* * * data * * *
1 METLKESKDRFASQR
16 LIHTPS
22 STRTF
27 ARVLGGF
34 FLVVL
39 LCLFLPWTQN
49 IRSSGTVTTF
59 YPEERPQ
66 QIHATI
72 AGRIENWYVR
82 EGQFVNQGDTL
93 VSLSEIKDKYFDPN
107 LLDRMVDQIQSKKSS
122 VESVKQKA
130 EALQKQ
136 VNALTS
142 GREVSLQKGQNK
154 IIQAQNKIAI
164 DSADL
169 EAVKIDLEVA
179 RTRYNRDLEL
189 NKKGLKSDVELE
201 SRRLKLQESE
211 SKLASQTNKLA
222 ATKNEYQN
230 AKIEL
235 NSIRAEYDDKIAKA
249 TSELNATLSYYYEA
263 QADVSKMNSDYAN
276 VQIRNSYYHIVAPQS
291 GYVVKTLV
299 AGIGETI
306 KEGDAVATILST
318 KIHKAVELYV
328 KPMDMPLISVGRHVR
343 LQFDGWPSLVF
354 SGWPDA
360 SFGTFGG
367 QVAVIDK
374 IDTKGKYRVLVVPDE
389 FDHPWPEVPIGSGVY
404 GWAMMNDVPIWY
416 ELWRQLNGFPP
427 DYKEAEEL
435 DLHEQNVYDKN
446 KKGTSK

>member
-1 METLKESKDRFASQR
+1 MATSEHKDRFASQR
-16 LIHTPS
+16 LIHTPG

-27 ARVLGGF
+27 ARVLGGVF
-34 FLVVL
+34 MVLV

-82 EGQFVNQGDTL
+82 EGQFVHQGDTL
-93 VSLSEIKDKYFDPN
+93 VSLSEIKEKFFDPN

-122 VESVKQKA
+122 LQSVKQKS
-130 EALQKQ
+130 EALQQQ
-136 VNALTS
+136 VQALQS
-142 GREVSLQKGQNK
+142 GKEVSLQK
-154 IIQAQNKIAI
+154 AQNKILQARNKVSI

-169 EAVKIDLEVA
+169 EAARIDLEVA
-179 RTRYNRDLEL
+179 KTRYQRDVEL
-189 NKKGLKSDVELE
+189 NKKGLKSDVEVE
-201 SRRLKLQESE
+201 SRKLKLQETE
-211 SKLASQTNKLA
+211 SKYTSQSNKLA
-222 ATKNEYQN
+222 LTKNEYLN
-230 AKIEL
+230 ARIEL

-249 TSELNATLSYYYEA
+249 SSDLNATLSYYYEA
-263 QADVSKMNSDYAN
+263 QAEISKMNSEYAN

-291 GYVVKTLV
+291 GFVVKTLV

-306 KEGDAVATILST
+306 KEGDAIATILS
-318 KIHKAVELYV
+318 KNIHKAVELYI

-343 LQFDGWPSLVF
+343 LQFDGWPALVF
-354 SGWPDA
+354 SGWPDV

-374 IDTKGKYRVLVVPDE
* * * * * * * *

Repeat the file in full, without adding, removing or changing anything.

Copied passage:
1 METLKESKDRFASQR
16 LIHTPS
22 STRTF
27 ARVLGGF
34 FLVVL
39 LCLFLPWTQN
49 IRSSGTVTTF
59 YPEERPQ
66 QIHATI
72 AGRIENWYVR
82 EGQFVNQGDTL
93 VSLSEIKDKYFDPN
107 LLDRMVDQIQSKKSS
122 VESVKQKA
130 EALQKQ
136 VNALTS
142 GREVSLQKGQNK
154 IIQAQNKIAI
164 DSADL
169 EAVKIDLEVA
179 RTRYNRDLEL
189 NKKGLKSDVELE
201 SRRLKLQESE
211 SKLASQTNKLA
222 ATKNEYQN
230 AKIEL
235 NSIRAEYDDKIAKA
249 TSELNATLSYYYEA
263 QADVSKMNSDYAN
276 VQIRNSYYHIVAPQS
291 GYVVKTLV
299 AGIGETI
306 KEGDAVATILST
318 KIHKAVELYV
328 KPMDMPLISVGRHVR
343 LQFDGWPSLVF
354 SGWPDA
360 SFGTFGG
367 QVAVIDK
374 IDTKGKYRVLVVPDE
389 FDHPWPEVPIGSGVY
404 GWAMMNDVPIWY
416 ELWRQLNGFPP
427 DYKEAEEL
435 DLHEQNVYDKN
446 KKGTSK

>member
-1 METLKESKDRFASQR
+1 MATSEHKDRFASQR
-16 LIHTPS
+16 LIHTPG

-27 ARVLGGF
+27 ARVLGGVF
-34 FLVVL
+34 MVLV

-82 EGQFVNQGDTL
+82 EGQFVHQGDTL
-93 VSLSEIKDKYFDPN
+93 VSLSEIKEKFFDPN

-122 VESVKQKA
+122 LQSVKQKS
-130 EALQKQ
+130 EALQQQ
-136 VNALTS
+136 VQALQS
-142 GREVSLQKGQNK
+142 GKEVSLQK
-154 IIQAQNKIAI
+154 AQNKILQARNKVSI

-169 EAVKIDLEVA
+169 EAARIDLEVA
-179 RTRYNRDLEL
+179 KTRYQRDVEL
-189 NKKGLKSDVELE
+189 NKKGLKSDVEVE
-201 SRRLKLQESE
+201 SRKLKLQETE
-211 SKLASQTNKLA
+211 SKYTSQSNKLA
-222 ATKNEYQN
+222 LTKNEYLN
-230 AKIEL
+230 ARIEL

-249 TSELNATLSYYYEA
+249 SSDLNATLSYYYEA
-263 QADVSKMNSDYAN
+263 QAEISKMNSEYAN

-291 GYVVKTLV
+291 GFVVKTLV

-306 KEGDAVATILST
+306 KEGDAIATILS
-318 KIHKAVELYV
+318 KNIHKAVELYI

-343 LQFDGWPSLVF
+343 LQFDGWPALVF
-354 SGWPDA
+354 SGWPDV

-374 IDTKGKYRVLVVPDE